Our sales and marketing expert explores why ‘stupid’ ideas can be some of the most important when it comes to creating memorable content.
I often hear people say, “oh I’m not the creative type”, “I never have good creative ideas” and “ideas are for designers”. In my mind none of these statements are true – we all have different skills when it comes to making an idea come to life, but we do all have ideas.
Mark Twain said in his autobiography: The Chapters from the North American Review:
“There is no such thing as a new idea. It is impossible. We simply take a lot of old ideas and put them into a sort of mental kaleidoscope. We give them a turn and they make new and curious combinations. We keep on turning and making new combinations indefinitely; but they are the same old pieces of coloured glass that have been in use through all the ages”.
This is so true, yes there are always new ideas around new types of technology or new inventions, but they are always solving a problem that is already in existence that we usually already have a way around.
But for some reason, creativity daunts people; it fills them with a fear of expectation that actually often stops them being creative. Children are on the whole more creative than adults, as they do not have the fear of judgement, they say what they think and don’t really worry about the consequences if anyone else thinks it is a silly idea. When we brainstorm at Reflect Digital I encourage those silly ideas, as it is often those ideas that spark someone else to think of a different route that maybe their mind wasn’t identifying before.
To get to a great idea you often need to have lots to choose from and to discuss, if you generate 100 ideas, chances are one of them is likely to be good. There is a great idea generation method called the 6-3-5 Brainwriting technique developed by Bernd Rohrbach. You need six people; each person takes five minutes to write down three ideas (against a clearly written brief). After five minutes each person passes their sheet to the left. Now each person has to write three ideas taking inspiration from the ideas in front of them, this is then repeated until everyone has their original sheet back. In 30 minutes, 108 ideas have been generated now ready for review!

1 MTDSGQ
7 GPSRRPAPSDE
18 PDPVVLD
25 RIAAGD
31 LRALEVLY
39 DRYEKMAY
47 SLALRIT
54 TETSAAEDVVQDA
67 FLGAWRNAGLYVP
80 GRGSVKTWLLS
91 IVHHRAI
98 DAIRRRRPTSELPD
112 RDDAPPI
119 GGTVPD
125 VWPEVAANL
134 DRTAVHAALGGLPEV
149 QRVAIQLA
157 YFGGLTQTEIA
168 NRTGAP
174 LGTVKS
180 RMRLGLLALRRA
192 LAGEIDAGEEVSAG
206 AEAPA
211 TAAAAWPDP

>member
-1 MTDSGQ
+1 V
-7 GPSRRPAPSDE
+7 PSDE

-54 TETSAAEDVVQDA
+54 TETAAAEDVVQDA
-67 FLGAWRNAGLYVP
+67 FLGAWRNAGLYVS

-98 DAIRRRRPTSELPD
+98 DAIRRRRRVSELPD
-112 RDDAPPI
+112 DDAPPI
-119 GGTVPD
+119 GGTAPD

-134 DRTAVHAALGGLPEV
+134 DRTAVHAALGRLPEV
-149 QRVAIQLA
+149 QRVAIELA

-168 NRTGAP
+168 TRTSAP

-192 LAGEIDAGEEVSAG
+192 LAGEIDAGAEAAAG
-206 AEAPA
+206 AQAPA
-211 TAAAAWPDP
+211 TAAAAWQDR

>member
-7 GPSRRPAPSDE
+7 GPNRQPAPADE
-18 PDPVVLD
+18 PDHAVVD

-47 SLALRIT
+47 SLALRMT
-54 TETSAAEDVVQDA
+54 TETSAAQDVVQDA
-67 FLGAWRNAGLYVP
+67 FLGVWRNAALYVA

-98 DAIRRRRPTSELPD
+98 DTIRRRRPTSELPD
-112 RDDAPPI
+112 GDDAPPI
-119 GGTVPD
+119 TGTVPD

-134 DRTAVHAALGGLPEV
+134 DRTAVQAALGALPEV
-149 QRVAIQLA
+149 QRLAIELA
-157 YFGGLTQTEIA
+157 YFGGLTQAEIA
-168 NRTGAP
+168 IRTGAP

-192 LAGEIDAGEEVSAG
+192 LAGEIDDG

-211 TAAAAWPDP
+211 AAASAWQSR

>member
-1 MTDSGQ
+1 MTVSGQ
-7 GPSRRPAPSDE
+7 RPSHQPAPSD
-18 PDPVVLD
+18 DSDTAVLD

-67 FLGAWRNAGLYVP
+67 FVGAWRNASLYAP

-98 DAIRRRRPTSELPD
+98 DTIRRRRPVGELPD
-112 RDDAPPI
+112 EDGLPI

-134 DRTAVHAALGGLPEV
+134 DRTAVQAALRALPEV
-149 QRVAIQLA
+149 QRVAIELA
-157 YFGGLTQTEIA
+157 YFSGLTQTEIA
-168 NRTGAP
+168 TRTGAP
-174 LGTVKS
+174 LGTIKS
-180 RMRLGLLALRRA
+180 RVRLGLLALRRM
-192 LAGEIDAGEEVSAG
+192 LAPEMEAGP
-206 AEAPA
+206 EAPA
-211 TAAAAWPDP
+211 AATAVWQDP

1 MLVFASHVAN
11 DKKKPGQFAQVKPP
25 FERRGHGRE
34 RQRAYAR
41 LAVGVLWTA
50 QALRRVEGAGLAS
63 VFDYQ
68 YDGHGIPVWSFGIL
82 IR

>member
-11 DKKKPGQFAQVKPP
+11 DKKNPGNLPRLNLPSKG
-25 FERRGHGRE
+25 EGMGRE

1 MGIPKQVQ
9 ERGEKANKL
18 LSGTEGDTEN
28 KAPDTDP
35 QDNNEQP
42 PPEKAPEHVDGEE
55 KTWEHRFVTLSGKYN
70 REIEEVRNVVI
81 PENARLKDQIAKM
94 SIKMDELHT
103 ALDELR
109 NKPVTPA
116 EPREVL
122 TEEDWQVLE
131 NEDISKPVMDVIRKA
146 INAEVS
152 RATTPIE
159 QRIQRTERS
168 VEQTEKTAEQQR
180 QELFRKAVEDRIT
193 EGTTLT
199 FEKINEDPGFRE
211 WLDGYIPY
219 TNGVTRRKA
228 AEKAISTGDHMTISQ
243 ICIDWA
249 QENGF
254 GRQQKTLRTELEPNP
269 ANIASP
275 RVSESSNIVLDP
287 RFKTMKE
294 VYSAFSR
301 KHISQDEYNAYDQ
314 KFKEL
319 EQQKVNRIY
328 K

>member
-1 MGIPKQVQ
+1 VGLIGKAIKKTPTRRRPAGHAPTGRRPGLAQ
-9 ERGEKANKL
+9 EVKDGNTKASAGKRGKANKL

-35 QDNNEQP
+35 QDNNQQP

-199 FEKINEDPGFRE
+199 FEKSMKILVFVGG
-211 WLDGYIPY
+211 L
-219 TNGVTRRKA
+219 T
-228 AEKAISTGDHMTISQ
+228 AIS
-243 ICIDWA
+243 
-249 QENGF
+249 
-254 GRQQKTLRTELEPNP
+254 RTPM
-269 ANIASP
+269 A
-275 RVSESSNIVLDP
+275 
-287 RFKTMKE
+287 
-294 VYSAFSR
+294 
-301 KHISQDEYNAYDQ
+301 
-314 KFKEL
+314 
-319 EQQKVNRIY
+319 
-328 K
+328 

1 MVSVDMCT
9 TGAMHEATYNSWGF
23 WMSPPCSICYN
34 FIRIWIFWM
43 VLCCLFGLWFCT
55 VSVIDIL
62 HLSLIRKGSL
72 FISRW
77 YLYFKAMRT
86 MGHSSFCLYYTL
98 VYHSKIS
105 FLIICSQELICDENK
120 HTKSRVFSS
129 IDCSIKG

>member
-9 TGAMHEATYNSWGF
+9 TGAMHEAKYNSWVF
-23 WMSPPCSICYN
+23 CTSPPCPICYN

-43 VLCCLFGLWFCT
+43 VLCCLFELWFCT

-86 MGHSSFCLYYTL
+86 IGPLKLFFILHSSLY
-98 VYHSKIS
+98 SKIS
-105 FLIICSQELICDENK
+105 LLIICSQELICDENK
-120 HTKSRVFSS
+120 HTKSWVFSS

There are many methodologies like this all of which try to get individuals to think and to not worry about judgement but to share their ideas, however wacky they may be.
We try to involve team members from all departments when we brainstorm, as each person will see things differently. A fantastic example that backs this up comes from Pixar. In 1982 Craig Good was a janitor for Pixar’s General Services Department. Pixar offered all staff the opportunity to attend after work programming courses, which Good took up and ended up being moved into the computer division of the company. Good eventually became a camera artist working on Toy Story, Finding Nemo and Monsters Inc., a job he held for thirty years. Pixar offering all employees the opportunity to be someone, to have a say and to progress their career has meant that many great creatives have been born.
Creative ideas can often come from nature no matter what industry you work in, nature is creative to its core, it has to be. Nature is made up of inventors and engineers; animals, plants and microbes that have had to change and adapt throughout evolution. D Designers from Nike used nature for inspiration, they observed mountain goats at Oregon Zoo, which led to the development of its Goatek Traction, all-terrain shoe.
Read on to find out what makes an idea memorable.
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